Which is why this year scares me. Because I care again. And this time, I am old enough to vote. This time, I believe that the American people couldn’t possibly vote in another term of ‘the guy (or gal) next door.’ I have not learned my lesson. But I suppose this never-ending string of Greek comedies and tragedies, this four year cycle of hope and loss, will teach me soon enough.

In my high school election, Kerry won.

September 10, 2008

When killing wolves on foot just isn’t enough


September 6, 2008

Americans have an unhealthy desire to see average people promoted to positions of great authority. No one wants an average neurosurgeon or even an average carpenter, but when it comes time to vest a man or woman with more power and responsibility than any person has held in human history, Americans say they want a regular guy, someone just like themselves. President Bush kept his edge on the “Who would you like to have a beer with?” poll question in 2004, and won reelection.

This is one of the many points at which narcissism becomes indistinguishable from masochism. Let me put it plainly: If you want someone just like you to be president of the United States, or even vice president, you deserve whatever dysfunctional society you get. You deserve to be poor, to see the environment despoiled, to watch your children receive a fourth-rate education and to suffer as this country wages — and loses — both necessary and unnecessary wars.

McCain has so little respect for the presidency of the United States that he is willing to put the girl next door (soon, too, to be a grandma) into office beside him. He has so little respect for the average American voter that he thinks this reckless and cynical ploy will work.

– Sam Harris, from Palin: Average Isn’t Good Enough

September 2, 2008

Nothing quite like a pro-life, pro-abstinence education candidate w/ a pregnant teen daughter to make this election SUPER awkward.

– Jason S.

Get the story here.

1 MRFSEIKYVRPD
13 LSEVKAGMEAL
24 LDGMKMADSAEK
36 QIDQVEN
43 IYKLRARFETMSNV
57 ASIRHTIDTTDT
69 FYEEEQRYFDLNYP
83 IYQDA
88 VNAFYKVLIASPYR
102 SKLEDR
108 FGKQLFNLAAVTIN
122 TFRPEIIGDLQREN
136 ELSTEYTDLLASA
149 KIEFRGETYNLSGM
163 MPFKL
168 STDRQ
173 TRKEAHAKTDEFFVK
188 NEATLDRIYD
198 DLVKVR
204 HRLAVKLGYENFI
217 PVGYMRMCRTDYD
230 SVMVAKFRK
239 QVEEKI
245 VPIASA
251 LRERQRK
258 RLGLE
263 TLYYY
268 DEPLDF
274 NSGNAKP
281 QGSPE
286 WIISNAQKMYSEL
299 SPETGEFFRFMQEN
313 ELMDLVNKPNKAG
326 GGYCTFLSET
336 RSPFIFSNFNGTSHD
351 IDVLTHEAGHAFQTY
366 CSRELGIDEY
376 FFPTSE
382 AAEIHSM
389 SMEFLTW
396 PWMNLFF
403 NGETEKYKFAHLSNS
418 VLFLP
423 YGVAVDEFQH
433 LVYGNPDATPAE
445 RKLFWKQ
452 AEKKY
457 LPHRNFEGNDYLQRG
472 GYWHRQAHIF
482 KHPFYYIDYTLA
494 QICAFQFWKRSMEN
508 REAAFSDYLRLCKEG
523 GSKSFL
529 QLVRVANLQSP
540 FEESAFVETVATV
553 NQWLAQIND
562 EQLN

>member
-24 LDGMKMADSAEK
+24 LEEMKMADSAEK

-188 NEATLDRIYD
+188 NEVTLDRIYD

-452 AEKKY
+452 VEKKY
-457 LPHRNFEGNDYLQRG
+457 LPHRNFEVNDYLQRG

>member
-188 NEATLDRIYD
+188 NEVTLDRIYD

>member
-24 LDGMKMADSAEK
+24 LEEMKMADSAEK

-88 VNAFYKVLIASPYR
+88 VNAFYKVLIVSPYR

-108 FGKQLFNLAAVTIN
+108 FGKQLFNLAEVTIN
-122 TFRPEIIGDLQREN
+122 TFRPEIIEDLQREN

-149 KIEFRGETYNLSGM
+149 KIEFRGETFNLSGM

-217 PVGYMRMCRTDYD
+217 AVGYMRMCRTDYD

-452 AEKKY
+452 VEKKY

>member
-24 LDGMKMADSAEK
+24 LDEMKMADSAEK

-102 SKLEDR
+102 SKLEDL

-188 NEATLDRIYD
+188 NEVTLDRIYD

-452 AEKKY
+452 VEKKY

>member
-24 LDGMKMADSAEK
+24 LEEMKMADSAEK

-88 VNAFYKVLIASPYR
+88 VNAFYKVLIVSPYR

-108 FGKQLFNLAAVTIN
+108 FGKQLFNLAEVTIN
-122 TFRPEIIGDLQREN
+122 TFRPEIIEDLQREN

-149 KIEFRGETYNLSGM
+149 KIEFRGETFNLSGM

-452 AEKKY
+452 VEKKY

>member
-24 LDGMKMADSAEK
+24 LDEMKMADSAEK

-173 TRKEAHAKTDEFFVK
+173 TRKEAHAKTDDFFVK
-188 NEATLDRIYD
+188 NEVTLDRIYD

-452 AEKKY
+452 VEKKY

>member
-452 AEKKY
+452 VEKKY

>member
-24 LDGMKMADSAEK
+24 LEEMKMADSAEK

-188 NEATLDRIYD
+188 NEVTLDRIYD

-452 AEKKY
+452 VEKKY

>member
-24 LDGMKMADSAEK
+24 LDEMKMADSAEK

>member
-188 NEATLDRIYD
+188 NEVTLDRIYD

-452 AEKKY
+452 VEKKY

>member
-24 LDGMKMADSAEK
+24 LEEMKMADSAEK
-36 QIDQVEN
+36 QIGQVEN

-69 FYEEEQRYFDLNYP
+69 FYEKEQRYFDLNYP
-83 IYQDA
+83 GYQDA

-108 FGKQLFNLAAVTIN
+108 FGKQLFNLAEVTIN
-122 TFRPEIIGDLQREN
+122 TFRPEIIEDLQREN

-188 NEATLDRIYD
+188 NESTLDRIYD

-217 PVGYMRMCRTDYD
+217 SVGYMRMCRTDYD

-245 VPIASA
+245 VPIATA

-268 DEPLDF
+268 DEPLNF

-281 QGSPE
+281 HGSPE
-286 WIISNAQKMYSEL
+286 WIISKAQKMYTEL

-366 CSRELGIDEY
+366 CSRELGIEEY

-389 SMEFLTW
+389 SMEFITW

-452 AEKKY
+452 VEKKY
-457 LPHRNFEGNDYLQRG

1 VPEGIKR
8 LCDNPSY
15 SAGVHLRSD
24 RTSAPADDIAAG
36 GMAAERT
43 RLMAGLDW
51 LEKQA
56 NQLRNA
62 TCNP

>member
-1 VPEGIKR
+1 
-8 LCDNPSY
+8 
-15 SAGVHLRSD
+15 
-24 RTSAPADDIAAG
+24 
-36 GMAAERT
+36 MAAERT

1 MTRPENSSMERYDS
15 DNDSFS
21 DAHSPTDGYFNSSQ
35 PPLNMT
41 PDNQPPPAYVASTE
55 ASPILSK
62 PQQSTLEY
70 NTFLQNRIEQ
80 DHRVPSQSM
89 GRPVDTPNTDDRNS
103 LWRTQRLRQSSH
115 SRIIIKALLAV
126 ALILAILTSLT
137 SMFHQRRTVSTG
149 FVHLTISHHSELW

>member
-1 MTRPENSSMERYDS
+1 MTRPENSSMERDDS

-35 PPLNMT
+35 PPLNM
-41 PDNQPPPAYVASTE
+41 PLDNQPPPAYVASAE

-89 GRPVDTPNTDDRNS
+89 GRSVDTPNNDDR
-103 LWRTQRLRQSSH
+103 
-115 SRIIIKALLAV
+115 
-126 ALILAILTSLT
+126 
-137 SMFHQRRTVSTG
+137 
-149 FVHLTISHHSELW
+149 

Hm, this is going to be an interesting race. A very interesting race, indeed.

But still, go Obama!

Video of Waterboarding

July 6, 2008

In case you wondered if waterboarding in torture:

Friday was a day to remember all that is good about this country. Perhaps we can take the next few days to remember all that is wrong with it…

Hey, Mr. President!

July 3, 2008

Apparently the powers that be in the scientific community are trying to hold a science debate between the presidential hopefuls.

The last time they tried this, the debate didn’t pull through. Imagine that, politicians not wanting to answer questions a little outside their areas of expertise (that is, non-BS).

Hopefully Obama and McCain will both agree to attend this event. In my opinion, a debate like this could tell us more about how well-suited each candidate is for the office more than 20 ‘policy’ debates.

Really, I’d love to have an engineer as president (can you imagine having someone with the applied know how and critical thinking skills of an engineer as president of the US?), but I guess this is the next best thing.

Hurrah, science!!!

Looks like Obama’s clenched the nomination. This is exciting. For the first time, there’s really a politician I feel like I can stand by intellectually, economically, environmentally, foreign policy-ically (okay, that one may be pushing it a little), and heck, even spiritually.

Now let’s hope he really is the golden boy I / the media make/s him out to be. There may only be one good politician in a thousand, but maybe he’s that one.

Obama ’08!